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Singapore narrows 2023 growth forecast on ‘weak’ external demand


A general view of the Central Business District and the Merlion, illuminated with a projection during the iLight Marina Bay on March 29, 2018 in Singapore.

Suhaimi Abdullah | Getty Images News | Getty Images

Singapore narrowed its economic growth forecast to a range of 0.5% and 1.5% for this year, citing sluggish external demand amid a weak global economy.

The growth forecast was trimmed from an earlier range estimate of 0.5% to 2.5%, said the Ministry of Trade and Industry on Friday. 

Gross domestic product for the April to June quarter grew 0.5% year-on-year, falling short of the government’s advance estimate of 0.7% announced in July.

“Singapore’s external demand outlook for the rest of the year remains weak,” the ministry said in a statement.

On a quarter-on-quarter seasonally adjusted basis, Singapore’s economy eked out marginal growth of 0.1% — a reversal from the 0.4% contraction in the first quarter of this year, narrowly avoiding a technical recession or two consecutive quarters of contraction.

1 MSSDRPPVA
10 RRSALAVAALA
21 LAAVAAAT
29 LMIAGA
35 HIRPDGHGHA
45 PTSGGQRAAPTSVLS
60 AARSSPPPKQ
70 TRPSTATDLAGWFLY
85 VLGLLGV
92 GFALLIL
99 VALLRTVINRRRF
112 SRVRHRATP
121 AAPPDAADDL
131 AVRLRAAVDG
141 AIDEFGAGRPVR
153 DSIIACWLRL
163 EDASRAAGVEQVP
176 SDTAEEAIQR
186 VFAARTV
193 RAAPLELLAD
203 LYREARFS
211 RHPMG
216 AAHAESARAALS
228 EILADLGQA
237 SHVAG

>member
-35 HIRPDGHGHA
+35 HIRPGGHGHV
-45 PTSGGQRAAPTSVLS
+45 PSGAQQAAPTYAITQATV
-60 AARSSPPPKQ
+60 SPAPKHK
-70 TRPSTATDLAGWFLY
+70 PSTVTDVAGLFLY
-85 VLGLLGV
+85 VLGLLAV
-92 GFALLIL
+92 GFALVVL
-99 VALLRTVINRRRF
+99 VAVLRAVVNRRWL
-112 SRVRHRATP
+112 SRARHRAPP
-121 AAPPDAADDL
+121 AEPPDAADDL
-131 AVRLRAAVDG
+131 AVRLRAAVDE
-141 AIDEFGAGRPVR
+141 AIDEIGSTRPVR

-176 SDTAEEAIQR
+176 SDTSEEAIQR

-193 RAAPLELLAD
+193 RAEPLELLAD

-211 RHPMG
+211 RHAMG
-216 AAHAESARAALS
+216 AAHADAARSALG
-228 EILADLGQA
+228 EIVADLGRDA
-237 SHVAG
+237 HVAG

Singapore's slow annualized growth highlights the external drags in global economy: HSBC

The exports-led manufacturing sector shrank by 7.3% year-on-year in the April-June period, worse than the 5.4% contraction in the previous quarter.

“Apart from the expected slowdown in Singapore’s key external demand markets, the global electronics downturn is also likely to be protracted, with a gradual recovery expected towards the end of the year at the earliest,” it noted.

Global downside risks

In particular, manufacturing output is likely to be “weighed down largely by output contractions in the electronics and precision engineering clusters given the global electronics downturn,” the ministry added.

Growth in the finance and insurance sector is also expected to be sluggish as a result of continued weakness in the external economic situation and tight financial conditions.

The government also highlighted downside risks in the global economy remain, adding that the “outlook for the rest of the year remains tepid.”

These include more persistent than expected inflation in the advanced economies, which could induce tighter global financial conditions and lead to a larger retraction in global spending.

The risk of escalations in the war in Ukraine and geopolitical tensions among major global powers could also lead to “renewed supply disruptions, dampen consumer and business confidence, as well as weigh on global trade,” the ministry said.



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